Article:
The information below (written in 2011) summarises how the recommendations made in the Report of the Health [Select] Committee Inquiry into How to Improve Completion Rates of Childhood Immunisation which was published in 2011.

In 2012, the NZ government ruled out linking children’s vaccinations to  ECE centre or school enrolments or parental benefits. (Please see this link for details: The text below has been retained because it documents  No Forced Vaccines’ concerns prior to the government’s rejection of a coercive vaccination policy; please see this link for details.

This information has been retained on this website as historical background for teachers and others  who are interested in the vaccination issue in Nz.

If you are interested in joining No Forced Vaccines please see this link:



On March 24, 2011, the Report of the Health [Select] Committee Inquiry into How to Improve Completion Rates of Childhood Immunisation was published on the NZ parliament website at the following link:


Teachers, ECE centres and schools  could all be adversely affected if the government accepts some of the recommendations in the Report:


1)  Teachers could be forced to discriminate against children on the basis of their vaccination status and deny some children their right to attend an ECE centre or school

A number of  recommendations in the Select Committee Report (if accepted by the government) will impact on parents and children, and potentially undermine the ability of schools to maintain positive relationship with parents and provide the educational opportunities that the children in your community deserve.

One of the recommendations in the report is the following:

“We recommend to the Government that it strengthen the requirements on parents to present immunisation information when their children enrol at early childhood centres or schools. The required immunisation information should consist of either a certificate demonstrating that the child has received all the appropriate vaccinations, or a written statement that the parents have declined to immunise their child. We consider this should be implemented within one year.” (Page 20 – emphasis added)

If the government accepts this recommendation, it could mean that children who have not had all the recommended vaccinations for their age (or none) could be barred from enrolling at a school or early childhood centre.

This recommendation is clearly discriminatory and appears to be designed to force parents to choose between their child having no vaccinations at all or having all the recommended vaccinations – and if the government accepts this recommendation, it is teachers and support staff at schools who will be expected to be the enforcers of this coercive policy.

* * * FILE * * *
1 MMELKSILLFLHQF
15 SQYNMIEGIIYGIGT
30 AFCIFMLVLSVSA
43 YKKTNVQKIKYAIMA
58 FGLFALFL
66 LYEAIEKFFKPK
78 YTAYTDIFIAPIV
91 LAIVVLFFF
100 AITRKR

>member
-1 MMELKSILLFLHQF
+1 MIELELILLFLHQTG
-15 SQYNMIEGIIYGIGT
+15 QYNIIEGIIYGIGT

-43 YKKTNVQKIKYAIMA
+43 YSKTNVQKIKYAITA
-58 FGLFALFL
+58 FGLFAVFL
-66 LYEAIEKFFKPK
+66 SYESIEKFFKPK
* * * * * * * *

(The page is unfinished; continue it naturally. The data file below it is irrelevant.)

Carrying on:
2) ECE centres could face a funding crisis as 20 Hours Free ECE subsidies could be withdrawn from some children

For children who are already enrolled in an ECE centre continuing attendance at an early childhood centre may also be threatened if the recommendations are accepted since on Page 33 the report suggests making access to the 20 Hours Free ECE policy dependent on parents’ supplying proof of their children’s vaccination status.)

3)  Many parents could be face additional financial stress which could impact adversely on children’s ECE attendance and the ability of schools to run their programmes

In addition, the Report of the Health [Select] Committee made the following recommendation:

“We recommend to the Government that it direct the Ministry of Health to explore providing incentives to immunisation providers and parents. This exploration should include reviewing the way that the immunisation benefit is paid, recognising the costs of reaching those most in need, and examining the possibility of linking existing parental benefits to immunisation.”  (Page 18 – emphasis added)

The possibility that the government could link “existing parental benefits” to vaccination is worrying, especially because the report does not define what these “existing parents benefits” might be.  Could the “existing parental benefits” mean Family Support payments or the In-Work Tax Credit that many families depend upon to make ends meet?

Some parents (such as those with strong religious beliefs or those whose children had had adverse reactions to previous vaccines so they decide against allow them to have further vaccinations) might be prepared to forgo “existing parental benefits” and suffer considerable financial hardship should the government decide to link “existing parental benefits” to children’s vaccination status.